Licence: CC BY 2.0

In the neighbourhood...

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The Old Bull and Bush The Old Bull and Bush, near Hampstead Heath, gave its name to the music hall song "Down at the old Bull and Bush" sung by Florrie Forde. The interior was renovated to a modern, gastropub style in 2006. Until the introduction of the smoking ban in England in 2007, The Bull and Bush was one of the few completely smoke-free pubs in London. The earliest record of a building on the site is of a farmhouse in 1645. The farmhouse gained a licence to sell ale in 1721. William Hogarth drank here, and is believed to have been involved in planting out the pub garden.
Old London postcard
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Church Row, NW3 Church Row is an eighteenth-century residential street. Many of the properties are listed on the National Heritage List for England. The writer H. G. Wells bought No. 17 in 1909 and lived there with his wife, Jane. The comedian Peter Cook bought No. 17 for £24,000 in 1965. Cook and Dudley Moore wrote their Pete & Dud routines in the attic.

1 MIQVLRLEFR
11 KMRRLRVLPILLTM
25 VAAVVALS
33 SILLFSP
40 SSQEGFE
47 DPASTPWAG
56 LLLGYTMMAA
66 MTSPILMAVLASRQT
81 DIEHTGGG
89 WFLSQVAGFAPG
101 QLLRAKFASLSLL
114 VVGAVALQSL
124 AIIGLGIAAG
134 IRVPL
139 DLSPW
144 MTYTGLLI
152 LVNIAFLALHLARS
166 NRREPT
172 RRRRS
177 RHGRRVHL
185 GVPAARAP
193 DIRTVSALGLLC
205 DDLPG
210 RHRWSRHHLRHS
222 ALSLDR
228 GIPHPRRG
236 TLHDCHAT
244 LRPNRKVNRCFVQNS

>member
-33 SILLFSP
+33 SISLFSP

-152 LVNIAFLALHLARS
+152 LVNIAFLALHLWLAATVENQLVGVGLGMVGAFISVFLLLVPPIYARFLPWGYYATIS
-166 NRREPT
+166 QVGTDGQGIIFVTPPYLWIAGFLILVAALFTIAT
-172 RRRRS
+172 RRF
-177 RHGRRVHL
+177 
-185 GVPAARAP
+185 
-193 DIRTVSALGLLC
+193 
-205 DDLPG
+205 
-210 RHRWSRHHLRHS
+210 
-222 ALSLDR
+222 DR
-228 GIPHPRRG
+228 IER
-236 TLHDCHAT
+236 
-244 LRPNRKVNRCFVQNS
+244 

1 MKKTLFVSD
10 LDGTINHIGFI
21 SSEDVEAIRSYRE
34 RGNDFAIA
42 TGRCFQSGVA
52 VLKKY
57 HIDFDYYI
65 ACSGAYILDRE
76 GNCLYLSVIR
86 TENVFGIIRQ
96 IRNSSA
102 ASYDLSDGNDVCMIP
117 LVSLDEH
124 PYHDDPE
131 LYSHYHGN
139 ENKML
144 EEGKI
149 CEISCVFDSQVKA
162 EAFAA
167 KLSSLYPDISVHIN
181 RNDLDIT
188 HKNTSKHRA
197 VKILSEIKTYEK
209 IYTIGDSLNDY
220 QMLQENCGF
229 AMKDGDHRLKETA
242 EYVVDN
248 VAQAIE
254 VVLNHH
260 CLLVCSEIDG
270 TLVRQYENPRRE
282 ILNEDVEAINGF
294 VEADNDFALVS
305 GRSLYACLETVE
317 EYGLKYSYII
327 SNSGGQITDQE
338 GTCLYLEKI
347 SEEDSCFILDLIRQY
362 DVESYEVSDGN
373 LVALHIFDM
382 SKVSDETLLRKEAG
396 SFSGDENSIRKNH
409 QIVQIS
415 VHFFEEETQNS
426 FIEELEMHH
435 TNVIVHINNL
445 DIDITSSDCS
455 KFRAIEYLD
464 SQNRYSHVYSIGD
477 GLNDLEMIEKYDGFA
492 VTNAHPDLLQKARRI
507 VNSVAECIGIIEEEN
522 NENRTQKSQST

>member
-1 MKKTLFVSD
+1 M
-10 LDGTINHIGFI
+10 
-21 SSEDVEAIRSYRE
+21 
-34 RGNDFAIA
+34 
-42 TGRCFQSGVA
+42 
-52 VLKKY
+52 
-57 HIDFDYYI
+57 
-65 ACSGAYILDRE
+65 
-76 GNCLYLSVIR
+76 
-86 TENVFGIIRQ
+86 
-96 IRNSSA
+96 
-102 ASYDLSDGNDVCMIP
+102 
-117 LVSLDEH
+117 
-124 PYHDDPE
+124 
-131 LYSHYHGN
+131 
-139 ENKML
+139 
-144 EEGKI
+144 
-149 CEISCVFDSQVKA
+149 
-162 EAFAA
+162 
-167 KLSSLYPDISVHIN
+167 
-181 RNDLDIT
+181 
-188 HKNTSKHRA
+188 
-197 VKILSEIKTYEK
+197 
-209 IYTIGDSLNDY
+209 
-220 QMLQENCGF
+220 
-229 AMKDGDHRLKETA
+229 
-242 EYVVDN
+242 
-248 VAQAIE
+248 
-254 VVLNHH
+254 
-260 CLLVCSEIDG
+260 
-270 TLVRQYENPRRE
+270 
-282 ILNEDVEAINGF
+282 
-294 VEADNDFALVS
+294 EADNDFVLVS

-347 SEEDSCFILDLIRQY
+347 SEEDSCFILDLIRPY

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Church Row, Hampstead. This etching appears as the frontispiece of 'An introduction to Hampstead' by G.E. Mitton, published in 1902.
Licence: CC BY 2.0


Branch Hill Pond
Credit: John Constable (1776-1837)
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Heath House, Hampstead
Credit: GoArt/The Underground Map
Licence: CC BY 2.0


Church Row, NW3 Church Row is an eighteenth-century residential street. Many of the properties are listed on the National Heritage List for England. The writer H. G. Wells bought No. 17 in 1909 and lived there with his wife, Jane. The comedian Peter Cook bought No. 17 for £24,000 in 1965. Cook and Dudley Moore wrote their Pete & Dud routines in the attic.
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Flask Walk, Hampstead (1922)
Credit: Charles Ginner (1878-1952)
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Holly Walk, NW3
Licence: CC BY 2.0


Removing the ’Dick Turpin House and Stables’ which once stood close to the Spaniards Inn, Hampstead, January 1934. The building caused an even narrower traffic obstruction than the pub still does today
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Spedan Close
Credit: municipaldreams.wordpress.com
Licence: CC BY 2.0